Concurrent with the development of the standard, the views of elected state and local officials were solicited and considered during the development of the standard. The consensus standard that emerged was very similar to the one recommended by 26 governors, mayors, county officials and tribal leaders in the State, Local and Tribal Leaders Task Force on Climate Preparedness and Resilience report issued this past November. 

Now that the EO, FFRMS and guidelines have been issued, a 60-day public comment period on the guidelines has kicked off. Written comments are being solicited until April 6. In addition, four public listening sessions have been scheduled: March 3 – Ames, Iowa; March 5 – Biloxi, Mississippi; March 11 – Mather, California and Norfolk, Virginia. After the public comment period has ended and the revised guidelines are issued, agencies will begin the process of updating their procedures to incorporate the new EO and FFRMS standard. In many cases, this will trigger the need to do rulemaking, which will be subject to another round of public input. Only after the agencies have incorporated the new EO and FFRMS will floodplain management professionals see its implementation on the ground. 

At the end of the day, the new FFRMS is good for the country. “The nation cannot afford to continue to pay for larger and larger flood disasters. The proposed Federal Flood Risk Management Standard is a common sense approach that will increase the nation’s resiliency and reduce future taxpayer costs for flood response,” ASFPM Chair Bill Nechamen said. 

ASPFM has created an FFRMS resource page, which you can see here.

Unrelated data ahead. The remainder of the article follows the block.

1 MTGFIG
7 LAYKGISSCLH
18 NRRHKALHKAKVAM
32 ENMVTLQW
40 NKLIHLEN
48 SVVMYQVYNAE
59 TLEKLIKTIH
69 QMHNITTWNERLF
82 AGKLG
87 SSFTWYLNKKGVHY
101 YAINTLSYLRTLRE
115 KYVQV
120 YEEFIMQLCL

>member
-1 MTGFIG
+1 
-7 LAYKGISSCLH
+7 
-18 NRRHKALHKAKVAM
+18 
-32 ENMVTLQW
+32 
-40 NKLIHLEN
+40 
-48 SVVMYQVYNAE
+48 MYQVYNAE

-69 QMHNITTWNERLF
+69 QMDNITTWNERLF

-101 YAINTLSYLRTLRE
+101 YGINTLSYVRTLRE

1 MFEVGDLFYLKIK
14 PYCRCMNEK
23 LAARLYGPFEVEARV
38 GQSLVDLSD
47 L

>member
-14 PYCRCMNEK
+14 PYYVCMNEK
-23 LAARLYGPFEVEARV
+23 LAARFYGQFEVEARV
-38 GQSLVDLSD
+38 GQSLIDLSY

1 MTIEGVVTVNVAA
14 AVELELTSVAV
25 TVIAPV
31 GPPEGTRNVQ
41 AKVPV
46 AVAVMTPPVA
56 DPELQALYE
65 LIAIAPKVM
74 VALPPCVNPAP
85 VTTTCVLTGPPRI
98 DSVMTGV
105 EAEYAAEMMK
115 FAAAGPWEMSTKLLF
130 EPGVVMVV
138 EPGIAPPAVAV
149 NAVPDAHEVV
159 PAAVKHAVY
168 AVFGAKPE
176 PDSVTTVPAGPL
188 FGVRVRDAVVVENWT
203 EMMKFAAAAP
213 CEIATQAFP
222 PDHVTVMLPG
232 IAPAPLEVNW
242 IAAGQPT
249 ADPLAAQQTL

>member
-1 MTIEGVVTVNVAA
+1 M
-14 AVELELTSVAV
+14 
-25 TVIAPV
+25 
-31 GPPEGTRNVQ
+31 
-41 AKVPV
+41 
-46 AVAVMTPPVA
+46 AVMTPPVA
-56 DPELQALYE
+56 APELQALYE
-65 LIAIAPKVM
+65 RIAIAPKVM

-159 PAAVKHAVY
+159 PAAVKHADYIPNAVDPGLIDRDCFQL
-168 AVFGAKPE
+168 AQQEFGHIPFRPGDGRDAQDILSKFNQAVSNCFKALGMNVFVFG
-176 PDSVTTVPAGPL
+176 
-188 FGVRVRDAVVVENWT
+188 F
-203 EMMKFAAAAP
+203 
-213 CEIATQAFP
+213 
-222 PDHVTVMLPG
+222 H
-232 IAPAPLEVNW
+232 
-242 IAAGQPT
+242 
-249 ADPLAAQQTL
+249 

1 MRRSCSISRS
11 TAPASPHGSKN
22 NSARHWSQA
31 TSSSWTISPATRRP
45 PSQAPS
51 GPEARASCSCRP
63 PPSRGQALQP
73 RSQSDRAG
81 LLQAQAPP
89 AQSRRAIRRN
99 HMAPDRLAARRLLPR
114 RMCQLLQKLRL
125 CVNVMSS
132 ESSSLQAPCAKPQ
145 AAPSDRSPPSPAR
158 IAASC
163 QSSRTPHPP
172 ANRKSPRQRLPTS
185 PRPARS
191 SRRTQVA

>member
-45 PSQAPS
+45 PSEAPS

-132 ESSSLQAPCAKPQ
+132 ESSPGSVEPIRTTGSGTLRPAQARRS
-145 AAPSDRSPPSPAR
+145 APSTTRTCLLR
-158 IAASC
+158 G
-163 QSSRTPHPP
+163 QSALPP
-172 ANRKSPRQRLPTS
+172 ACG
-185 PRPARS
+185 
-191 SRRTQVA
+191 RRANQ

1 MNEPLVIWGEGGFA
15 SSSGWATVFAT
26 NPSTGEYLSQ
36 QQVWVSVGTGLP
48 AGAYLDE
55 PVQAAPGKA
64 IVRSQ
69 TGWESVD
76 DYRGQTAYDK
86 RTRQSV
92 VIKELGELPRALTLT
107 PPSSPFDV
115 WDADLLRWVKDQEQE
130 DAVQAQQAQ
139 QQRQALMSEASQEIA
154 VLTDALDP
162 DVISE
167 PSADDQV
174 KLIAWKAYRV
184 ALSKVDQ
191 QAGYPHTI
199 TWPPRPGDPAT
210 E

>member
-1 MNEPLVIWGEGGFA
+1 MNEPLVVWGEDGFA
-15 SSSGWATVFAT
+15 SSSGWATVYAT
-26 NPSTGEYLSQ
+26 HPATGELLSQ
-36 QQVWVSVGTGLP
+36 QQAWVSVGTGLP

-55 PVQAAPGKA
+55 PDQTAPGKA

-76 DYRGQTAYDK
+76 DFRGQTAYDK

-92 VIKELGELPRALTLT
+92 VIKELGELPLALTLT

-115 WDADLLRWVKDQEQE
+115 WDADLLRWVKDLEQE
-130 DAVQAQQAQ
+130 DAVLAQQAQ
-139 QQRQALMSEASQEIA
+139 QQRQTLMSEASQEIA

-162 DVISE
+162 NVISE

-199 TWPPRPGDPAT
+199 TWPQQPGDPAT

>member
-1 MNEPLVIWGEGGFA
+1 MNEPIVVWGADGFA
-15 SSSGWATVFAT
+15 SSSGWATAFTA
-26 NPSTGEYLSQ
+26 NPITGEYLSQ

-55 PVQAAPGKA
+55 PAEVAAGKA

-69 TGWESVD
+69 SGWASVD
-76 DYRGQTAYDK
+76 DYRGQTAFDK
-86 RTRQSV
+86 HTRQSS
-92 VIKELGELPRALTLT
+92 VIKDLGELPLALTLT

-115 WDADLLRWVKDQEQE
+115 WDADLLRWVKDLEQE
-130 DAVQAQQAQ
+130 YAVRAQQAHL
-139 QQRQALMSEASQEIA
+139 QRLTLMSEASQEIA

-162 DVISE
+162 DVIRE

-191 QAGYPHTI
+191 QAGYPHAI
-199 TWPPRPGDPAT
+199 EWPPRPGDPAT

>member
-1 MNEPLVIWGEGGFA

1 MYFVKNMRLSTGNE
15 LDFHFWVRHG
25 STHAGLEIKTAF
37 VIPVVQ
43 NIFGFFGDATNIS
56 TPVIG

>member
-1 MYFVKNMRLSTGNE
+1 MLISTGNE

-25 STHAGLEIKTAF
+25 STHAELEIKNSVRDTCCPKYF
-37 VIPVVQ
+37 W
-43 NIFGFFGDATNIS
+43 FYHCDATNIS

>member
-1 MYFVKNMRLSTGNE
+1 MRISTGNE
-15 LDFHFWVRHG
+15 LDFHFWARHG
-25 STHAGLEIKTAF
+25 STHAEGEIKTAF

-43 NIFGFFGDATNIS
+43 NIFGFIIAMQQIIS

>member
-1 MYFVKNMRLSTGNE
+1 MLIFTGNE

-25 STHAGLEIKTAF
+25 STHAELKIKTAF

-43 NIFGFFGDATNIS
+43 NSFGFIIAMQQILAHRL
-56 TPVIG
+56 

FEMA has set up Informational Listening Sessions across the United States. These sessions provide the opportunity to listen, ask questions, and provide feedback on how federal agencies implement the FFRMS. Due to space constraints of the facilities, seating may be limited. To reserve a seat in advance, please provide a request via email at least three days in advance with the contact information of the participant (including name, mailing address, and email address), and the meeting to be attended to and include the subject/attention line: Reservation Request for FFRMS. For anyone attending the meetings who is hearing or visually impaired, or who requires special assistance or accommodations, please also contact 

Listening Sessions 
March 3, 2015 3 – 5:30 p.m. (CT) Iowa Water Conference Venue Iowa State University Scheman Building Lincoln Way Ames, Iowa 50011 
March 5, 2015 9 a.m. – noon (CT) Mississippi Recovery Office 220 Popps Ferry Road Biloxi, Mississippi 39531 
March 11, 2015 2 – 5 p.m. (PT) California Office of Emergency Services 3650 Schriever Ave Mather, CA 95655 March 11, 2015 9 a.m. – noon (ET) Old Dominion University Ted Constant Convocation Center 4320 Hampton Blvd Norfolk, VA 23529

Floodplain Manager Voices Need to be Heard

The public has until April 6 to comment on the draft guidelines to implement President Obama's new Executive Order 13690 and proposed Federal Flood Risk Management Standard. The Association of State Floodplain Managers leadership are asking you to formally weigh in on those guidelines. 

ASFPM is asking its membership to read through the Revised Guidelines for Implementing Executive Order 11988, and make note of language you support, and if you have questions or concerns, note them along with a suggestion of what you think might be a practical solution. To comment, go to the Federal Register and search for FEMA-2015-0006, and click on the blue "Comment Now!" button. 

ASFPM Executive Director Chad Berginnis indicated what a unique opportunity commenting on this new standard is to floodplain managers. "Most of us have never in our careers been able to comment on an all-agency implementation guidelines." He said, "If you simply agree with the new standard, you still need to comment. The federal government needs to hear the voice of floodplain managers loudly!"